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Point of Departure (Experiment in Biography) Paperback – 6 Feb 2006


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Point of Departure (Experiment in Biography) + The Massacre at El Mozote: A Parable of the Cold War (Classics of Reportage)
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Product details

  • Paperback: 320 pages
  • Publisher: Panther Books (6 Feb 2006)
  • Language: English
  • ISBN-10: 1862078246
  • ISBN-13: 978-1862078246
  • Product Dimensions: 19.9 x 13.2 x 2.4 cm
  • Average Customer Review: 4.8 out of 5 stars  See all reviews (6 customer reviews)
  • Amazon Bestsellers Rank: 307,025 in Books (See Top 100 in Books)

Product Description

Review

‘Deserving reprint’ -- The Herald (Glasgow)

‘Excellent at conveying the flavour of life as a foreign correspondent’ -- Metro Scotland

Synopsis

Reportage resists easy definition and comes in many forms - travel essay, narrative history, autobiography - but at its finest it reveals hidden truths about people and events that have shaped the world we know. This new series, hailed as 'a wonderful idea' by Don DeLillo, both restores to print and introduces for the first time some of the greatest works of the genre. The classic memoir by one of the great British journalists of the twentieth century, a man who earned universal respect not only for his courage in reporting from dangerous places, but for his candour and independence. "Point of Departure" features Cameron's eyewitness accounts of the atom bomb tests at Bikini atoll, the Chinese invasion of Tibet and the war in Korea; and vivid evocations of his encounters with Mao Tse-tung and Winston Churchill.

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IN the immortality stakes, journalism is not a good bet. Read the first page
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Most Helpful Customer Reviews

2 of 2 people found the following review helpful By Jacam on 22 July 2012
Format: Paperback
James Cameron has been an inspiration to me over many years and this book, along with others I have collected, signposts you to report writing of such style and substance that it makes the present day hacks look one dimensional. His visit to Vietnam neatly sums up his integrity and compassion.With wry understatement, he outs America as being over wrought and over sensitive to what was essentially as country fighting for its right to govern itself in whatever way it chose. You are left with the feeling that Cameron is not anti American but determined to uncover its naked ambition in this most futile of wars. The book is an evocation of a different age when the foreign correspondent actually could make a difference.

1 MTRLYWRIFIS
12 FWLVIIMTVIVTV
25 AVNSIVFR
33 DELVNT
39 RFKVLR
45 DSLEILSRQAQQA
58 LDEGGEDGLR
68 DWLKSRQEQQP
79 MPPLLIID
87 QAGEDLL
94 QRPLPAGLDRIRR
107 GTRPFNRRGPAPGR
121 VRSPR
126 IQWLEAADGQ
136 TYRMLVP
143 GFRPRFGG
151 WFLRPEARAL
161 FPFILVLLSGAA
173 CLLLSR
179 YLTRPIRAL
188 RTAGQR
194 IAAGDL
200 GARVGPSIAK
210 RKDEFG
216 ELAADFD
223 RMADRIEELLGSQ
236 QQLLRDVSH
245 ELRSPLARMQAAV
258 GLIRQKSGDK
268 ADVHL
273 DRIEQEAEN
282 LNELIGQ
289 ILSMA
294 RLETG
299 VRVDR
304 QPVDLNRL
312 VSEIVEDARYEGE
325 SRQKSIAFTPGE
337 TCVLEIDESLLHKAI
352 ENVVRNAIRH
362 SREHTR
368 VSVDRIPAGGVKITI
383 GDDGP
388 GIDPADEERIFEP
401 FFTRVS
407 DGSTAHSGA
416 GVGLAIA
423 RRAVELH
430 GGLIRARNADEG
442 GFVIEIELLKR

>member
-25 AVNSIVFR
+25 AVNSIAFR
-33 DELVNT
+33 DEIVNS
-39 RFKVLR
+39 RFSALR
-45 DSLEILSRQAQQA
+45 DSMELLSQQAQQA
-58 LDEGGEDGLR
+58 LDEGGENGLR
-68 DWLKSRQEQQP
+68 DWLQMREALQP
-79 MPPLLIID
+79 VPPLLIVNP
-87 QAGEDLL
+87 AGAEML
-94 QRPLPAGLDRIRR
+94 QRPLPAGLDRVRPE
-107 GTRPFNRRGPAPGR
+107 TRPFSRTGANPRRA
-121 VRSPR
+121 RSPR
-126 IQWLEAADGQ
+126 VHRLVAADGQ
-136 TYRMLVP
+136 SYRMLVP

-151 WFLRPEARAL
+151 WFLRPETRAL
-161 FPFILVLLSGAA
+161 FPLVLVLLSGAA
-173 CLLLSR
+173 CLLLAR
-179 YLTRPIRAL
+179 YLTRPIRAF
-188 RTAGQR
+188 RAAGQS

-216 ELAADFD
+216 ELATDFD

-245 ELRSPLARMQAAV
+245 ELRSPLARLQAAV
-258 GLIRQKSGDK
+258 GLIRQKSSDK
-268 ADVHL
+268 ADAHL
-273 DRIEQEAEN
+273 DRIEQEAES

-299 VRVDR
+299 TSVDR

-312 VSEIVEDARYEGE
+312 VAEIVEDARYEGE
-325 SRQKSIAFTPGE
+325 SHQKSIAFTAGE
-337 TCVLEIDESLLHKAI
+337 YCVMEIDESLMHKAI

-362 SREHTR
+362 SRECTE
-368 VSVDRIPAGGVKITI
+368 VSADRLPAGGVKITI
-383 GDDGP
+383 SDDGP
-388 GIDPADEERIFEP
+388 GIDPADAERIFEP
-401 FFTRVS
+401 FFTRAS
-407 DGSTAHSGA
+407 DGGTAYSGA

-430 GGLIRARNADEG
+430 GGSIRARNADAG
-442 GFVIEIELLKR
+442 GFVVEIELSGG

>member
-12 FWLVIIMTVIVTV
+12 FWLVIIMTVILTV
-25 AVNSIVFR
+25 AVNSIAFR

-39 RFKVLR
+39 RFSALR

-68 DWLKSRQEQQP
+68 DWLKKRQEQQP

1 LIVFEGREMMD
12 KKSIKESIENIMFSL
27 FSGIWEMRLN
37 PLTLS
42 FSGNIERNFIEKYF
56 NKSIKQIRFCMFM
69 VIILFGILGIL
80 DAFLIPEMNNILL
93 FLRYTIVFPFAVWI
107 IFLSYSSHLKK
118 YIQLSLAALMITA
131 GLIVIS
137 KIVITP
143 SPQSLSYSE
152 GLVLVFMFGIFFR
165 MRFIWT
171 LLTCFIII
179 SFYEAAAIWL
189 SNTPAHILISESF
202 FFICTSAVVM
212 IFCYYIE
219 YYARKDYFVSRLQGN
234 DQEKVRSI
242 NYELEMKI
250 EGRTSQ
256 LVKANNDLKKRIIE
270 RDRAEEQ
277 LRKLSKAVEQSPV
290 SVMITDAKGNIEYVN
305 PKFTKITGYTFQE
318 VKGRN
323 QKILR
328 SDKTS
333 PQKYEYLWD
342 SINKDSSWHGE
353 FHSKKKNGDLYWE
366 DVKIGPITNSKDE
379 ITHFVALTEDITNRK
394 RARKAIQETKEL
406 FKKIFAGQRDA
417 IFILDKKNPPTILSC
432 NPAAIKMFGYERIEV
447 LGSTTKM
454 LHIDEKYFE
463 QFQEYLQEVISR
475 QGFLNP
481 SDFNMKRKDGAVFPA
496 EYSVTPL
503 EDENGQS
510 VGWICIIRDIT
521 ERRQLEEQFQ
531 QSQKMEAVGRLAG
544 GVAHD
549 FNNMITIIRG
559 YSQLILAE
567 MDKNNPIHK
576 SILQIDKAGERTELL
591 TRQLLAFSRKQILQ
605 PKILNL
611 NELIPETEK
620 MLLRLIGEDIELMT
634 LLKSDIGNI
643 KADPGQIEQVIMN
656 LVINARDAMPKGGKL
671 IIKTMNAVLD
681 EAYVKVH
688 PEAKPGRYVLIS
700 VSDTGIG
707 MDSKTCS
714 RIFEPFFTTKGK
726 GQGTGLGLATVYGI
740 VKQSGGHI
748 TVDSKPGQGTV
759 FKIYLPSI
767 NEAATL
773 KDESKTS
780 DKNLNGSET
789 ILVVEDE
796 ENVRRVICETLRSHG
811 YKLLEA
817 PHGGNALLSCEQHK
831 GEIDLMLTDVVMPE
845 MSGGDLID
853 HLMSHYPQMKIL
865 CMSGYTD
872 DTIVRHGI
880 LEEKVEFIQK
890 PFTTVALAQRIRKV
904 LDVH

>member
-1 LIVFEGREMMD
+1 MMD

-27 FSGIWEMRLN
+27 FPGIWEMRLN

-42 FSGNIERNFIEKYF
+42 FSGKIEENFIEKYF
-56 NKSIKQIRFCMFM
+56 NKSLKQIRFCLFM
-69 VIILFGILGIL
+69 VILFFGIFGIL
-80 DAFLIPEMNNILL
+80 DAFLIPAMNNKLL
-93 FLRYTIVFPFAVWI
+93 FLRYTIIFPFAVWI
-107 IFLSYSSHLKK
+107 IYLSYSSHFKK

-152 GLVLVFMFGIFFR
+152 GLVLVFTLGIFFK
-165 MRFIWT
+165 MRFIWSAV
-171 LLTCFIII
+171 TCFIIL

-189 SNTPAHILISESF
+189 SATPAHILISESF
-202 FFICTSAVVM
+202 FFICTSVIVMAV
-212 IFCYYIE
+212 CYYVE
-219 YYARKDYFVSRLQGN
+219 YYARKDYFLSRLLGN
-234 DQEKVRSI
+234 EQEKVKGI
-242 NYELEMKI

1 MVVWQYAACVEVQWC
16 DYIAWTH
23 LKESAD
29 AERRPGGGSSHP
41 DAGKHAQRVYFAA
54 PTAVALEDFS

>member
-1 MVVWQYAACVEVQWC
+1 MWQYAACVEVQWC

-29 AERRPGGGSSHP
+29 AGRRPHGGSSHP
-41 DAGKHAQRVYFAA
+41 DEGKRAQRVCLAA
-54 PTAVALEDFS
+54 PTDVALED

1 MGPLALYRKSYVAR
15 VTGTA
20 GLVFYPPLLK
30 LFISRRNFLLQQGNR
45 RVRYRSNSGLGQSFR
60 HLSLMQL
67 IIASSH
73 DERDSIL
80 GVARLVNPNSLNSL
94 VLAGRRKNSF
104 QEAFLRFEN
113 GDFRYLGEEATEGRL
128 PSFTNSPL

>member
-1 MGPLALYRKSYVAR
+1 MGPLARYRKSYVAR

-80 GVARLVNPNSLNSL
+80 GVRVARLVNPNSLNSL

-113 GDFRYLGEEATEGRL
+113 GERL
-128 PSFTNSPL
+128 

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2 of 2 people found the following review helpful By David Baird on 5 July 2012
Format: Paperback Verified Purchase
James Cameron set an example of honesty and integrity that does much to counteract the bad name that journalism often suffers, particularly in this age of celebrity gossip when many practitioners have no right to call themselves "journalists". Cameron had no university degree and had a difficult early life but he rose to become one of the most-respected reporters of his generation. In this book he outlines the painful truth surrounding everything from nuclear testing to waging war. He can be a witty writer but most of all he touches the heart. He is a reporter's reporter. Can there be higher praise than that?
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1 of 1 people found the following review helpful By THE DOCATFORD on 3 Jan 2013
Format: Paperback Verified Purchase
I wish I had been around to read James Cameron's articles on a regular basis.

I recommend this book to anyone who is interested in getting a slight history of the 20th century that isn't from a parked political perspective, but does have a sense of right and wrong and will state it without apology.
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